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Queen’s Park Watch: Why A Wildrose Win In Alberta Could Be Thorny For Ontario

Next week could see a right-wing Wildrose Alliance Party government in Alberta—and with it, a more contentious relationship between eastern and western Canada.

Tim Hudak must be gnashing his teeth in envy. While in Ontario, the middle-left Liberals and NDP bicker genteelly over the budget, Albertans go to the polls on April 23 in a two-party race between the right-wing Progressive Conservatives and the more-right-wing Wildrose Alliance Party. Polls show the upstart Wildrose and leader Danielle Smith are within lasso distance of ending 40 years of Tory rule, an outcome that could have a knock-on effect here in Ontario.

The Wildrose Party represents an assertive and combative Alberta, energized on full employment and resource royalties and not afraid to take maximum advantage of their economic clout. Having declared the Conservatives too pink and prissy for the land of Stetsons and dirty oil, the party is musing about changes to their relationship with the federal government and the rest of the country. These changes could include, among other things, reduced transfer payments from Alberta to other provinces under the equalization program, greater control over immigration, and opting out of the Canada Pension Plan in favour of an Alberta-based model.

While leader Smith describes herself as a libertarian who wouldn’t legislate social issues, recent embarrassments imply that some Wildrose candidates hold views more aligned to those of south-of-the-border Tea Partiers. Alan Hunsberger got flak for a blog post last year warning that practicing homosexuals would “suffer the rest of eternity in the lake of fire” (curiously, while many in the media criticized the remark as homophobic, few pointed out that it’s also insane), while another candidate opined that as a Caucasian, he was better equipped than visible minority citizens to represent constituents. Even Smith herself isn’t immune to some Yankee-style crazy, saying in an online debate last week that the science behind climate change “isn’t settled,” an assertion that puts her at odds with pretty much every major scientific organization on the planet.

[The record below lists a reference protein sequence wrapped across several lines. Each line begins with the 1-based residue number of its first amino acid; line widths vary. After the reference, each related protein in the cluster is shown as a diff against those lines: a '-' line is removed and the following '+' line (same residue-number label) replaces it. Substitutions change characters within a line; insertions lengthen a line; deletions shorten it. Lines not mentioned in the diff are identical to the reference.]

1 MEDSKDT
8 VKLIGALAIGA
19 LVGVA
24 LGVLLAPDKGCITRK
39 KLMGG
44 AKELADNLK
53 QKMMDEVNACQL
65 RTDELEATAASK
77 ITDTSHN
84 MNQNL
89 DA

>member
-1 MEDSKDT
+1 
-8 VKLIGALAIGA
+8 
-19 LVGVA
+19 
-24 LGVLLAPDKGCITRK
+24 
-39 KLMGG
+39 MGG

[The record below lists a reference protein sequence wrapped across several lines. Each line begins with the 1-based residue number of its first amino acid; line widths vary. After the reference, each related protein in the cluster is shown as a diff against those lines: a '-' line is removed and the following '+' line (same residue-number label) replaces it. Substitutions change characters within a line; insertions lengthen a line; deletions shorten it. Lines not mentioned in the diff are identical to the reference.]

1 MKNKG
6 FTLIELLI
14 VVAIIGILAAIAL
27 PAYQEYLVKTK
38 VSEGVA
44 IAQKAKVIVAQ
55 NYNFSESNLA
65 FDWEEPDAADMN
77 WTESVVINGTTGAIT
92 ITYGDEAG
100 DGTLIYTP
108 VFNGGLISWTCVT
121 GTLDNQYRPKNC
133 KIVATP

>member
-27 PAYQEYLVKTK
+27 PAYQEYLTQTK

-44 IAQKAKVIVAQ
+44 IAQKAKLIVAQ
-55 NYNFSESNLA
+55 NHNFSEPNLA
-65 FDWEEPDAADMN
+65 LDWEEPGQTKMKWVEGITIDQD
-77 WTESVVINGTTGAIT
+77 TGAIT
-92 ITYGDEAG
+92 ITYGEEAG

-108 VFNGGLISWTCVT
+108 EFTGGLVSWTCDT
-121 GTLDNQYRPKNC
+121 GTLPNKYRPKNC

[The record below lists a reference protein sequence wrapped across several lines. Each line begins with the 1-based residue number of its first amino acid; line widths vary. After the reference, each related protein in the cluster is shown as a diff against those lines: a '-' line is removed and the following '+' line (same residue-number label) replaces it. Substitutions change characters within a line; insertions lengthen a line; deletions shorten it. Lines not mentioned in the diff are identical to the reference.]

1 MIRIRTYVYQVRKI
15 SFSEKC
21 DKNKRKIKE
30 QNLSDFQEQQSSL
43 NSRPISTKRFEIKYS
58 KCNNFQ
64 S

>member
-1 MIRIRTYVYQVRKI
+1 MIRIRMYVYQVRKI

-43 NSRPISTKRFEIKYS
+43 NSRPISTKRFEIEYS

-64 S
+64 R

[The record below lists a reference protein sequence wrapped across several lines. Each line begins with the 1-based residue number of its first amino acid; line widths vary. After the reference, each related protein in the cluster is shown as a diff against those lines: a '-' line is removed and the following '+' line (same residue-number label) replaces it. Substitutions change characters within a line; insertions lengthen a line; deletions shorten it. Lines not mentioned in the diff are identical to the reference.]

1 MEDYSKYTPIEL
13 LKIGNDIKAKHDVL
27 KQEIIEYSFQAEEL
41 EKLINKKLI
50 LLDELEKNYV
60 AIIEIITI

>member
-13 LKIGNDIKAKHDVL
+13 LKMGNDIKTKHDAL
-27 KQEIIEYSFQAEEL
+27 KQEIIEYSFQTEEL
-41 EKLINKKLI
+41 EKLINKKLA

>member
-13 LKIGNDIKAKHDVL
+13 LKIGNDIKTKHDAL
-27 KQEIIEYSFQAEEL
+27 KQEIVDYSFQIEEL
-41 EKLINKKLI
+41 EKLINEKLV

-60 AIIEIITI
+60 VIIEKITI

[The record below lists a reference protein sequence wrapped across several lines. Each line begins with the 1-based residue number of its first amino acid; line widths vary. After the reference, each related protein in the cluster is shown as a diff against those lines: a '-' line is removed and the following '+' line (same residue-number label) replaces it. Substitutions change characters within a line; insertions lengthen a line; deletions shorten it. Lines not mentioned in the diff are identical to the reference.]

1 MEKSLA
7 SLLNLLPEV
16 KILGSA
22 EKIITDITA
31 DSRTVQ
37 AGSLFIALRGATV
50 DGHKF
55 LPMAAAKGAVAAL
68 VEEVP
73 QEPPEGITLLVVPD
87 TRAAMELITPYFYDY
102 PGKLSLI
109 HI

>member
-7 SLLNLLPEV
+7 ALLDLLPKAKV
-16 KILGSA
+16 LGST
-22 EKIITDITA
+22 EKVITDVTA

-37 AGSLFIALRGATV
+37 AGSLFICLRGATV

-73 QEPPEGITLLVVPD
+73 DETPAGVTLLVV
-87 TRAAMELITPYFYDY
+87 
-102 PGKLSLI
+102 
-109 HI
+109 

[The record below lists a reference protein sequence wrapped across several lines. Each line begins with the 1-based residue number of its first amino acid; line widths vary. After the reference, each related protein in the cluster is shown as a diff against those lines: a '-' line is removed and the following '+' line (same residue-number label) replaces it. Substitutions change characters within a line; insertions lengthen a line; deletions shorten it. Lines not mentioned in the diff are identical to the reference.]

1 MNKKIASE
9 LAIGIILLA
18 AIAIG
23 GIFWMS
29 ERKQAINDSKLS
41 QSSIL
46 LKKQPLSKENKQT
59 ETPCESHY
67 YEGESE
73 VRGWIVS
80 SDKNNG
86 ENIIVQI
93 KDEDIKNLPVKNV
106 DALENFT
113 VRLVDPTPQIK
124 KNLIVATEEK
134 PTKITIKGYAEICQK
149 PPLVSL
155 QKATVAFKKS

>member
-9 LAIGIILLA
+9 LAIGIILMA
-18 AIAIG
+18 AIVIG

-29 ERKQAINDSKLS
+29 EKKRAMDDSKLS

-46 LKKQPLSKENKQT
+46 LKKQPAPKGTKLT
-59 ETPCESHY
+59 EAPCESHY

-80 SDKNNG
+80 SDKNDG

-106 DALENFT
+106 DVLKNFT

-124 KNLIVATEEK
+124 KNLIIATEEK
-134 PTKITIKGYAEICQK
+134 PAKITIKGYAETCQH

What impact could the success of the Wildrose party have on us poor wretches still trying to eke out a living here in the Rust Belt? For one thing, if Smith does form the next Alberta government, it’s likely that there will be some serious discussion with Stephen Harper about keeping more of that oil-sands cash in-province, with potential reductions in payments to newly have-not Ontario. An isolationist Alberta might also be harder to work with on issues demanding provincial cooperation, such as health-care funding and cross-border commerce.

Moreover, if the ramping up of right-wing rhetoric wins the day out west, we could see more of the language of division that’s already been piloted with mixed results by certain politicians here in Ontario. Toronto mayor Rob Ford rode into office on synthesized outrage and a largely imaginary gravy train, and the last provincial election proved there’s a market for political platforms based on bombast and regressive social policies. The last thing Ontario needs is a new role model to encourage them.

Radicalism and short-sighted provincialism can be appealing on the campaign trail, but the real world experience of governing often has a moderating effect. If the Wildrose do win their election, we should hope this is one of those times.

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